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Scottish Terrier

Scottish Terrier Breed Information

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Other Common Names:

Scottie, Aberdeen Terrier

Description:

The Scottish Terrier is a sturdy, strong, compactly built small dog breed with short legs and erect ears, offering a lot of dog in a small space. Its sharp expression is augmented by its distinctive beard and eyebrows. The "Scottie" is a loyal dog to its owners and loves to be pampered.

 
Scottish Terriers are alert, quick and feisty

Country of Origin:

The Scottish Terrier originated in Scotland.

Height:

Scottish Terriers range from 10 inches to 11 inches.

Weight:

Scottish Terriers range from 19 to 23 pounds.

Colors:

Scottish Terriers are typically black, wheaten, dark gray and brindle.

Coat:

Scottish Terriers have a hard and wiry outer coat and a soft and short undercoat. The Scottish Terrier's coat sheds very little and only requires a quick daily brush.

Temperament:

The Scottish Terrier is a self-assured and alert dog breed that makes a good watch dog. Loyal with their owners, the Scottie may be aloof with strangers and aggressive with other dogs.

Health Concerns:

The Scottish Terrier is susceptible to flea allergy, Von Willebrand's disease and skin problems.

Life Expectancy:

The expected life span of the Scottish Terrier is 11-13 years.

Living Environment:

Scottish Terriers will do well in an apartment as long as they get sufficient amounts of exercise.

AKC Group:

The Scottish Terrier is in the Terrier group.

 
Scottish Terriers - In Depth

Appearance

This independent, proud descendant of the Scottish Highlands is perhaps best known by his silhouette. From his bearded chin to the tip of his pointed tail, the Scottie is a bundle of muscle covered in coarse, wiry hair. The classic Scottie is black, although they also come in brindle or wheaten colors. The lighter colored dogs are sometimes confused with the Soft-Coated Wheaten Terrier or the West Highland White Terrier.

Scotty Dog
The Scottish Terrier is known for his distinctive silhouette.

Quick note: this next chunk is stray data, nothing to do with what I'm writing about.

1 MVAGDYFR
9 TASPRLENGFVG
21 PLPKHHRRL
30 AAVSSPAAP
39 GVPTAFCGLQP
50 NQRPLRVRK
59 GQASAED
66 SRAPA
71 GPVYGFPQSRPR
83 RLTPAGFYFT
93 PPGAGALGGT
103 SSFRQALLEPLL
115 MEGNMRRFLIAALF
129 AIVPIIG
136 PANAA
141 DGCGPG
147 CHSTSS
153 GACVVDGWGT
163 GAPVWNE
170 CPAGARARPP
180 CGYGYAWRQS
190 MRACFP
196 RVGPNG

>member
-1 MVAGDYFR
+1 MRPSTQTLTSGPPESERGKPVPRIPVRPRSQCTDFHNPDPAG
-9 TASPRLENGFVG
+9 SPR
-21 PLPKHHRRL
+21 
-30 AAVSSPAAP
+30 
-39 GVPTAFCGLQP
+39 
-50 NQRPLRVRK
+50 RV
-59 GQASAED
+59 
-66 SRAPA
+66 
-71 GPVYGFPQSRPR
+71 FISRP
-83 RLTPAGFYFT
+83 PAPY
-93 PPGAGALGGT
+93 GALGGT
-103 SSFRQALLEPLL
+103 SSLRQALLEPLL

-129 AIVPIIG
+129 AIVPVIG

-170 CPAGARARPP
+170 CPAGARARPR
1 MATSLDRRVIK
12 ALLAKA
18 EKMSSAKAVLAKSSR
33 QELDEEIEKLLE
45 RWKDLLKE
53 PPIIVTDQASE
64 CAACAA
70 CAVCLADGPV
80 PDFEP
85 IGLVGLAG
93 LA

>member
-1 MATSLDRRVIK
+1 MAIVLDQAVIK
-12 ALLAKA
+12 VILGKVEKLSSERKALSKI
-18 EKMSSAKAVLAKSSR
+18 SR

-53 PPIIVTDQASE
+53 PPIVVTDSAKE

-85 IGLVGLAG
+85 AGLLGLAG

Standing about 10 inches high at the withers, the dog weighs somewhere between 17 and 22 pounds. Their large paws are well suited to digging, as they were originally bred to follow their prey into dens during the hunt. The terrier name itself is derived from the same root as the French word "terre", which means earth. There is no doubt that the name was given due to the dog's digging ability. In fact, the dog's strong tail was originally used to pull the dog back out of the holes they would dig trying to find prey.

History

The Scottish Terrier, also known as the Aberdeen Terrier, is one of five terriers that originated in Scotland to kill vermin and aid in the hunt. The other four are the Sky, Cairn, Dandie Dinmont, and West Highland White. Several of these dogs were originally lumped together under more generic names, so it is not clear exactly who descended from whom. However, it is thought that the Scottie is the oldest of the group.

Grooming

The Scottie has a hard, wiry long outer coat that is weather-resistant and covers the soft dense undercoat. He will need regular brushing year-round and daily brushing during shedding season. Professional groomers will trim the dog's hair short on the head, ears, tail, and back, leaving him shaggy on the underside and around the legs. Clipping should be done several times a year to maintain the dog's characteristic silhouette and beard.

Are there any diseases I should know about?

Scottish Terriers may live as long as 15 years, but they are prone to epilepsy, Cushing's Syndrome and von Willebrand disease. And, they are susceptible to "Scottie Cramp" when the muscles randomly lock up during exercise for a few minutes. They also have a greater chance of developing cancer than some other breeds.